Yes, the battery for this watch can be replaced. Timex estimates that the battery should last 2-3 years, but that assumes an "average" use of the Indiglo backlight. If you never use the backlight or audible alarms, your batteries would have lasted longer; heavy use of both would have run the battery down more quickly.
If you want to replace the watch battery yourself, you'll need a very fine philips or flathead screwdriver, the new battery, and a bit of patience. It would also be helpful to have a pair of tweezers, but that's not absolutely necessary. If you carefully look on the back of your watch, Timex usually lists the battery type so that you can buy a replacement battery without first opening the watch. If you can't figure out what the numbers mean, take it to a jewelry counter at Target or Walmart, and they should be able to help you decipher it. I don't know which battery this specific watch takes, but many Timex watches use a #1620 or #2016 3v battery. Look for a number like that on your watch back.
To open up the back of the watch, open the strap so that you have good access to the back. If you have a steel band, you might need to slip out one of the adjustment pins to separate the band into halves. Yes, you might be able to take the back off without this step, but it makes it a lot easier.
Place the watch face down onto a soft surface. I like to use a dark towel, so that if I drop one one of the tiny screws you'll be dealing with in a minute, they won't bounce and you can easily find them again.
Use your screwdriver to loose the back of the watch, one screw at a time. I find it very helpful to loosen a screw, then use the tweezers to pick it up out of the hole. These guys are tough to grab with your fingers! Put the screw in a safe place, then carefully remove the back of the watch. A little black neoprene gasket may be stuck to the back or be floating around--don't lose that!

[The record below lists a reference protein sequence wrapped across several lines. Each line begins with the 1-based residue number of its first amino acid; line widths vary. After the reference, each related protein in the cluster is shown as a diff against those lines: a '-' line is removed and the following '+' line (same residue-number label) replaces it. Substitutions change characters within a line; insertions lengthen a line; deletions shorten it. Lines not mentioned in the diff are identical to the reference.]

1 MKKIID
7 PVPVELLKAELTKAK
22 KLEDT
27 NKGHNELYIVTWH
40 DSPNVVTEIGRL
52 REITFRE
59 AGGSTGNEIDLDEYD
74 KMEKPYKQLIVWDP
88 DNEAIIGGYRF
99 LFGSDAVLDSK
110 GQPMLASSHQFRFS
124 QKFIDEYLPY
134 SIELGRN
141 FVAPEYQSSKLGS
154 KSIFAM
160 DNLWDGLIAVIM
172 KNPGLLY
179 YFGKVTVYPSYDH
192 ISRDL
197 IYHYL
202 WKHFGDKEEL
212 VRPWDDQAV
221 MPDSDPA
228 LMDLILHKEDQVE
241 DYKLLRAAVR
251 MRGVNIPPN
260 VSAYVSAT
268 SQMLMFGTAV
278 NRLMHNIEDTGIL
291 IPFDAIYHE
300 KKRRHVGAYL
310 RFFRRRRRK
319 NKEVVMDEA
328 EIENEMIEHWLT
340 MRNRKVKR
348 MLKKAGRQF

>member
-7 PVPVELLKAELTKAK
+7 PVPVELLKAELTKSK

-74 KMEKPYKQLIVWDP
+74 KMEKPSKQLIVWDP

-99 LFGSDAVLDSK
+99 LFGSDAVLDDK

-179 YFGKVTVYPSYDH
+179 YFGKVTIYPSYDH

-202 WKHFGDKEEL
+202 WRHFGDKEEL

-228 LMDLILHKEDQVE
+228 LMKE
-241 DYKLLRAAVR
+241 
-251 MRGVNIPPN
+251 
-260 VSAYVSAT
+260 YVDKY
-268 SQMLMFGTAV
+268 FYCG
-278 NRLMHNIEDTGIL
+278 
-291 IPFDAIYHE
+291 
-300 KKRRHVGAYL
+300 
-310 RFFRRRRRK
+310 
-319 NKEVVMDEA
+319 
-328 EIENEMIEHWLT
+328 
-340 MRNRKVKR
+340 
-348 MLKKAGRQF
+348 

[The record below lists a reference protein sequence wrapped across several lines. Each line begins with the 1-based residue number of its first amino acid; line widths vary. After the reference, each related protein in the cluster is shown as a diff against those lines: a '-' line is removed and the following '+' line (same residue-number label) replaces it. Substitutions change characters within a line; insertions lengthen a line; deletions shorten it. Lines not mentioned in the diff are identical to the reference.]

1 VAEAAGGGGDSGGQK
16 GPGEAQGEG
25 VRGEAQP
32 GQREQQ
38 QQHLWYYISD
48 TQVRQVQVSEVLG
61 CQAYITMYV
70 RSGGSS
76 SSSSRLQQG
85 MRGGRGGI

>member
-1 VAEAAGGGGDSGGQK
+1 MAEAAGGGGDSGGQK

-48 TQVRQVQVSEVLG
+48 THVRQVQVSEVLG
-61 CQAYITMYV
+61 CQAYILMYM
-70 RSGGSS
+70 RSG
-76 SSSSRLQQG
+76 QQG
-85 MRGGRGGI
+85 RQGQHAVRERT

You should be able to see where the battery is kept. On most Timex watches, there's a metal shield covering the watch and completing the power circuit. Using your screwdriver, gently pry the tabs of this shield away from the watch movement, one tab at a time. Try very hard not to snap off any of the little plastic anchors. On a Casio watch I recently serviced, I had to remove the movement from the watch to get at these little tabs; I don't remember ever having to do that with a Timex.
Once the shield is loose or removed, the battery should slide right out. Replace the battery, and gently snap down the metal shield. Turn the watch over to check whether it's working again. If it's not, you may have to push a little "reset" pin on the watch movement to clear the registries. The back of the metal shield usually has instructions on where that little pin is located. If the watch is already working, you won't need to do this.
Closing up the watch is the reverse of what you did to get it open. Make sure the neoprene gasket is back in place--that's what's keeping sweat and water out of the watch--and carefully set the cover back in place. Tighten the screws in an "X" pattern--i.e., top left, then bottom right, then bottom left, then top right. I get all the screws loosely screwed in before tightening them down in earnest. This watch has a plastic case, so you want to tighten the screws snugly, but not over-tighten them so that they strip out the screw hole.
Timex Ironman 30...
on May 10, 2011